In the figure, the horizontal synchronous signal HD shows the timings after the first horizontal synchronous pulse in field transfer. As shown in the timing of the V system in the figure, the time period β corresponds to the time period of the first horizontal synchronous pulse. A transition operation executed in this time period in this embodiment. As known from this figure, a transition operation is executed (a) at the time when the first field transfer is started or (b) at the time when high-speed transfer of the vertical CCDs is started. This makes it possible to control inverse infusion of excess electric charge before the vertical transfer is started and prevent white spots from occurring.

As known from the timings of a mechanical shutter and a substrate bias voltage SUB in the figure, a first substrate bias modulation is executed in an exposure period, and a second substrate bias modulation is executed after the exposure period and the transition operation are completed.

FIG. 15 is a diagram showing the operation timing (that is, the details of a transition operation) of a V system executed around the time period β shown in FIG. 13. Note that the figure also shows the timing of φSUB. Here, “T” is the interval of a horizontal driving clock.

As known from the figure, in the transition operation, the timings of the respective driving pulses applied to the read-out gates and the non-read-out gates are sequentially shifted and they are changed from LOW-voltage states to MIDDLE-voltage states. This makes it possible to apply pulses for changing the voltage states at different timings, disperse excess electric charge, and prevent electric charge from being injected from the semiconductor substrate. Accordingly, it is possible to prevent white spots due to electric charge generated at the time when the holes move.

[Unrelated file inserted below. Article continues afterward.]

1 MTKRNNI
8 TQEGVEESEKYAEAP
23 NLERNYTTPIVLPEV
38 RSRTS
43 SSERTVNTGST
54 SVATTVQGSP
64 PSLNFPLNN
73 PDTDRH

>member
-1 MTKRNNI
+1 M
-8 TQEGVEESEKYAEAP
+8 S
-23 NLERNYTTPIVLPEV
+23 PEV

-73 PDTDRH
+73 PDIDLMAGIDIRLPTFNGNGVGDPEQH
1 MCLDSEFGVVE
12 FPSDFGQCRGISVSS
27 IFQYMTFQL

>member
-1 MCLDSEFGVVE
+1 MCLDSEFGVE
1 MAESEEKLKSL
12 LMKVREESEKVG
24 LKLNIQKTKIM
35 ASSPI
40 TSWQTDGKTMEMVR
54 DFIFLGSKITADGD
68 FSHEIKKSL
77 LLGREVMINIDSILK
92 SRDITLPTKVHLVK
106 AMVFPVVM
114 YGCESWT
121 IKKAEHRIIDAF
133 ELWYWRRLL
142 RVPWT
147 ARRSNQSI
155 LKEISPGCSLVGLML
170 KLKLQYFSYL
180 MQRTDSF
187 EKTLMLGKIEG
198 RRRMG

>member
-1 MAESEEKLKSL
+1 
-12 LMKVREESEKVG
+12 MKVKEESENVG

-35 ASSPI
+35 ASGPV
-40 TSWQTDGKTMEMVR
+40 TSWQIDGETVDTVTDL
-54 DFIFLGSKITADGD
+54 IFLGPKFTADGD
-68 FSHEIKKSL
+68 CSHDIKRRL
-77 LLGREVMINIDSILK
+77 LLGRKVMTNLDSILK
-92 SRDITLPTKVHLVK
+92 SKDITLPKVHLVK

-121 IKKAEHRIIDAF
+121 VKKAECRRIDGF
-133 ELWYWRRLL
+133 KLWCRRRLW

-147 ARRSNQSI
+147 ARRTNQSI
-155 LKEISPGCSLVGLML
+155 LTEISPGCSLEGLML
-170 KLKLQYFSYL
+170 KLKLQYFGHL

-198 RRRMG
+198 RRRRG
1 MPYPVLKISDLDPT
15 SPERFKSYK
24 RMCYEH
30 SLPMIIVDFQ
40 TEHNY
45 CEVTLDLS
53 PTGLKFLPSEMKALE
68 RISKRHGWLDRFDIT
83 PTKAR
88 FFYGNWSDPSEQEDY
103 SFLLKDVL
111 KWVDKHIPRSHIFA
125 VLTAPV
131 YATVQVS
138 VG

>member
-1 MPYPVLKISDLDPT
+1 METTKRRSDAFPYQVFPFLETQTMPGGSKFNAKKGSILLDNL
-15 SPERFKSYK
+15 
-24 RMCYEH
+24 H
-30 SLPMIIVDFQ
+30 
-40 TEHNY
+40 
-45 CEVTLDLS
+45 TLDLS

FIG. 16 is a timing chart showing fine timings of substrate bias modulation. The figure shows a SUB waveform representing substrate bias voltage (Vsub of FIG. 2) applied to the semiconductor substrate, a SUB modulation timing showing the VsubCont signal of FIG. 2, the operation timing of a mechanical shutter, and the open/close timings of the mechanical shutter.

In the figure, the approximate time period of time point t3 to t5 in the SUB waveform shows the first bias modulation, and the time period from t6 to the start of the time period t8 shows the second bias modulation. In the first bias modulation, the overflow barrier is changed to the high level before the completion of an exposure period and signal electric charge is accumulated up to the height of the barrier of the read-out gate. In this way, the linearity of the amount of saturation signal electric charge of photodiodes is increased. In the second bias modulation, the height of the overflow barrier is changed to the low level during the time between the completion of the exposure period and the start of the transfer of the vertical CCDs.

In this way, the first bias modulation for changing the overflow barrier to the high level before the completion of an exposure period so as to accumulate signal electric charge up to the height of the barrier of the read-out gate and the second bias modulation for changing the height of the overflow barrier to the low level during the time between the completion of the exposure period and the start of the sweep-out of electric charge in the vertical CCDs are executed in this embodiment. This makes it possible to prevent blooming of signal electric charge from photodiodes to vertical CCDs.